With Ian McEwan’s latest novel Nutshell, written from a narrative perspective unlike any other – an unborn baby in a womb, having been released on 1st September I thought it might be appropriate to write an appraisal of his work. I must concede that I haven’t read anywhere near everything he has written (Nutshell is his fourteenth novel – and he has also written several collections of short stories, plays, screenplays and children’s fiction). However, I feel I have read enough of his work to have an overall sense of his style and talents as a writer.
The first thing to say about his writing and what makes it so engaging is McEwan’s meticulous attention to detail and research. In preparation for writing Saturday in which his main character Perowne is a neuro-surgeon, McEwan apparently shadowed a real neuro-surgeon in London for about two years. This really shows in the novel when, reflecting the mind of his protagonist from a third-person perspective, he is describing and explaining certain operations to the reader which Perowne has performed during his working day:
“The culmination of today’s list was the removal of a pilocytic astrocytoma from a fourteen-year-old Nigerian girl […] the tumour was best reached through the back of the head, by an infratentorial supracerebellar route, with the anaesthetised patient in a sitting position.”
In fact, not only are they convincing; they are somehow also some of the most interesting and riveting parts of the novel (and not because the rest of Saturday is so boring). Similarly, for what is probably his most famous work Atonement McEwan went to the historians at the Imperial War Museum in London so as to make his depiction of the Battle of Dunkirk during the Second World War historically accurate.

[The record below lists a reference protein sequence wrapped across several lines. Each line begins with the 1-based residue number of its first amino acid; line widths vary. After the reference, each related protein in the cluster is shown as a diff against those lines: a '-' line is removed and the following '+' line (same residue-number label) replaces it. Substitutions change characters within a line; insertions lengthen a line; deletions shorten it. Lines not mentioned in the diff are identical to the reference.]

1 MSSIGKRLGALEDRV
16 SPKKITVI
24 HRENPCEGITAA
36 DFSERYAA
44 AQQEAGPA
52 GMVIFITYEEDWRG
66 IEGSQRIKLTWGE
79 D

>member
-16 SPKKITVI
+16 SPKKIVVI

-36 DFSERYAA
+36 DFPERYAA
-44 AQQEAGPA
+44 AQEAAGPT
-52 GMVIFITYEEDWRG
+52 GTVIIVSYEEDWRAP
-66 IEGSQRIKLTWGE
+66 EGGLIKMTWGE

Another aspect of McEwan’s work which makes it stand out is his focus upon the protagonist’s profession in many of his novels. Most importantly, he shows how the nature of their work tints the way in which they perceive things and how they think. The main character in Enduring Love, Joe Rose, is a science journalist and right from the beginning we see how his perception of the world is framed by his scientific knowledge whilst he is waiting for his wife at an airport:
“If one ever wanted proof of Darwin’s contention that the many expressions of emotion in humans are universal, genetically inscribed, then a few minutes by the arrivals gate in Heathrow’s Terminal Four should suffice. I saw the same joy, the same uncontrollable smiles in the faces of a Nigerian earth mama, a thin-lipped Scottish granny and a pale, correct Japanese businessman as they wheeled their trolleys in and recognised a figure in the expectant crowd. Observing human variety can give pleasure, but so too could human sameness.”
Other people waiting in Heathrow would probably have noted the diversity of the people arriving at the terminal. Rose, as a man of science, sees through the difference to note a universal similarity. In Enduring Love our sense of the impact of the protagonist’s profession on his psyche is especially pronounced as we ourselves view the narrative from his perspective in first-person.
Image: Flaming Ferrari [Public domain], via Wikimedia Commons